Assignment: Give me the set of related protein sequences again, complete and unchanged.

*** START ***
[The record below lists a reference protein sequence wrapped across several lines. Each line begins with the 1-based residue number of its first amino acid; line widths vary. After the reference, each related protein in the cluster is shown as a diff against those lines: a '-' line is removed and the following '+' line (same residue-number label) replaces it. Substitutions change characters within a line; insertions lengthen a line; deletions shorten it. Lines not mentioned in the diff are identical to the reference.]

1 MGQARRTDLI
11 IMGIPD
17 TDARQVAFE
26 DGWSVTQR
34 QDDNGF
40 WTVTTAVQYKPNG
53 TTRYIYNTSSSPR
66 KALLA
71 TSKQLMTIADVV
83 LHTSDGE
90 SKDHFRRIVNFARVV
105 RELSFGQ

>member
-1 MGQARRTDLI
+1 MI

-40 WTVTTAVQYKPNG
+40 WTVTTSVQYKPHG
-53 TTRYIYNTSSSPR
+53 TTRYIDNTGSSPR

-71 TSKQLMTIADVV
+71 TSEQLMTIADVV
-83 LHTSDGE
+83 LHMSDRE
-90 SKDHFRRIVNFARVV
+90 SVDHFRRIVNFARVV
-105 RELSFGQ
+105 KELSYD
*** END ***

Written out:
[The record below lists a reference protein sequence wrapped across several lines. Each line begins with the 1-based residue number of its first amino acid; line widths vary. After the reference, each related protein in the cluster is shown as a diff against those lines: a '-' line is removed and the following '+' line (same residue-number label) replaces it. Substitutions change characters within a line; insertions lengthen a line; deletions shorten it. Lines not mentioned in the diff are identical to the reference.]

1 MGQARRTDLI
11 IMGIPD
17 TDARQVAFE
26 DGWSVTQR
34 QDDNGF
40 WTVTTAVQYKPNG
53 TTRYIYNTSSSPR
66 KALLA
71 TSKQLMTIADVV
83 LHTSDGE
90 SKDHFRRIVNFARVV
105 RELSFGQ

>member
-1 MGQARRTDLI
+1 MI

-40 WTVTTAVQYKPNG
+40 WTVTTSVQYKPHG
-53 TTRYIYNTSSSPR
+53 TTRYIDNTGSSPR

-71 TSKQLMTIADVV
+71 TSEQLMTIADVV
-83 LHTSDGE
+83 LHMSDRE
-90 SKDHFRRIVNFARVV
+90 SVDHFRRIVNFARVV
-105 RELSFGQ
+105 KELSYD